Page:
With that data in hand, we looked for all players since 2010 who were projected to have at least 200 plate appearances in the coming season and then managed to get at least 350 plate appearances in reality. That gave us 2,161 different player seasons, and across that aggregated sample, Steamer actually did extremely well -- it projected a .766 OPS, and the actual outcome was .761. This isn't a perfect method, because it won't collect the true out-of-nowhere guys like Yordan Alvarez, who weren't projected to get much playing time at all, but this does help us get to guys we thought we knew something about.

Garver, entering 2019, was projected to have a .723 OPS. Garver, in reality, had a .995 OPS. That's a difference of 272 points of OPS, and out of 2,161 players ... that's the third-largest overperformance. We found 17 players who overperformed by at least 200 points. You'll probably recognize the other names on this list.

Those are some names, right? Right away, this is a good start; every single player on this list had or is having a Major League career of some note.

Excluding the 2019 ones, which we don't know enough about yet, these fall into a few categories, like:

The young legends having a first great year: Mike Trout, Bryce Harper, maybe Aaron Judge

The controversial year you're giving a double-take to: Marwin González

The mid-career swing-changers: J.D. Martinez, José Bautista, Daniel Murphy

The never-repeated career year: Zack Cozart, Mike Napoli, Randal Grichuk, Josh Hamilton

So, which one is Garver? He's clearly not in the Trout/Harper tier, but is he more of an older breakout guy? Or was this a fluke?

2) Garver stood out in some impressive metrics in 2019

It's one thing to say "he hit well," because he obviously did, but we're trying to figure out how he did it, and how much might be attributed to the ball.

A good place to start is simply with "how hard did he hit it," which is important; based on everything we know about the effect of the ball itself, the major impact is on distance flown in the air, not how hard it's hit at the point of contact. The answer: Really hard.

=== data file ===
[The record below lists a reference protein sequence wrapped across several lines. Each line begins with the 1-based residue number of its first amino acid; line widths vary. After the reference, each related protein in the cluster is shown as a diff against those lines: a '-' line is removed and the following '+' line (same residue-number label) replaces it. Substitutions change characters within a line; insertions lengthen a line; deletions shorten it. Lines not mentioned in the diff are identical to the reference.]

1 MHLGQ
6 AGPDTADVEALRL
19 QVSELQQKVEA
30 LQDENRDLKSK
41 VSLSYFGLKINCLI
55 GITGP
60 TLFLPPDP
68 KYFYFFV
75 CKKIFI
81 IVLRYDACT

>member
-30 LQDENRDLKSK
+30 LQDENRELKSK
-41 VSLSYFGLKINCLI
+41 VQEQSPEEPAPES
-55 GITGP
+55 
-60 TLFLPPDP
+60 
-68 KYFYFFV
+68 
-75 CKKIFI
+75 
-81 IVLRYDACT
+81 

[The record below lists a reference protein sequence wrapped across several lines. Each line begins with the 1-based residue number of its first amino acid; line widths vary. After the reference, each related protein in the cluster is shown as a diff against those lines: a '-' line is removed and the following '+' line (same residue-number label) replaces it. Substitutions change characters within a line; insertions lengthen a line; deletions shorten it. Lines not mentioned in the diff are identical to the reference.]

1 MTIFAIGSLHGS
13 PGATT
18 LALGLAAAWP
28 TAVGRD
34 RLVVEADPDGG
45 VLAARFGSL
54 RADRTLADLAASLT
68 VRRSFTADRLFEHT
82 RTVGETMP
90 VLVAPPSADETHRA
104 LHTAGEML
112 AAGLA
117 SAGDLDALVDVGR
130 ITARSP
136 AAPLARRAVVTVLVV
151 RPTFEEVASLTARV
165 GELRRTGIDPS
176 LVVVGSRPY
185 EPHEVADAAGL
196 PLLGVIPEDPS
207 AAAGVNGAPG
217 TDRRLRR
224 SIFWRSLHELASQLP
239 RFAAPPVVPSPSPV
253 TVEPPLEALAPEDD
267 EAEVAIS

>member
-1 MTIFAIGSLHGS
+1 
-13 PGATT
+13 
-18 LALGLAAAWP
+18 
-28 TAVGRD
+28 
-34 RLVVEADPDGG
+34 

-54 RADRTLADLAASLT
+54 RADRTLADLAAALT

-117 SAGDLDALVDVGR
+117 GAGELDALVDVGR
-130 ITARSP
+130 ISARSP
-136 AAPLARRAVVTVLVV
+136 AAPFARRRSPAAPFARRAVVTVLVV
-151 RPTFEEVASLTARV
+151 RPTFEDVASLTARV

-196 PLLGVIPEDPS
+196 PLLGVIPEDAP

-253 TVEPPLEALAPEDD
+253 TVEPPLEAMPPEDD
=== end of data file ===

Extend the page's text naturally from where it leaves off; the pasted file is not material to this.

Garver ranked ...

Sixth in hard-hit rate (50%)
Seventh in average exit velocity on flies+liners (97.2 MPH)

The names ahead of him were primarily Judge, Miguel Sanó and Nelson Cruz, so you can see why that's impressive. Now, let's include the angle at which he hits the ball, because hitting it hard into the ground isn't quite as useful.

14th in barrels per batted ball (15.5%)

(A barrel is the perfect combination of exit velocity and launch angle, even if it's a blast robbed by a great defensive play or a stiff wind, and again, we haven't touched on anything about distance yet.)

Put another way, including quality of contact and amount of contact, Garver hit like DJ LeMahieu or Pete Alonso -- albeit in not nearly as many plate appearances.

Now, a lot of that damage came against fastballs. A lot. We have reliable pitch-tracking data going back more than a decade, to 2008, and if we look at every player season where a hitter had at least 100 plate appearances end in a fastball -- this is thousands of seasons -- check out the top five in Weighted On-Base Average against them:

Best performances against fastballs, 2008-19

• .523 -- Albert Pujols, 2008
• .515 -- J.D. Martinez, 2017
• .512 -- Franklin Gutierrez, 2015
• .505 -- Josh Hamilton, 2010
• .502 -- Mitch Garver, 2019

Gutierrez is a weird one, but the other three are some all-time great seasons. Next on the list: Jim Thome's 2010, Harper's historic 2015, David Ortiz's 2012, Miguel Cabrera's Triple Crown 2013 and Juan Soto's 2018. It's quite the group.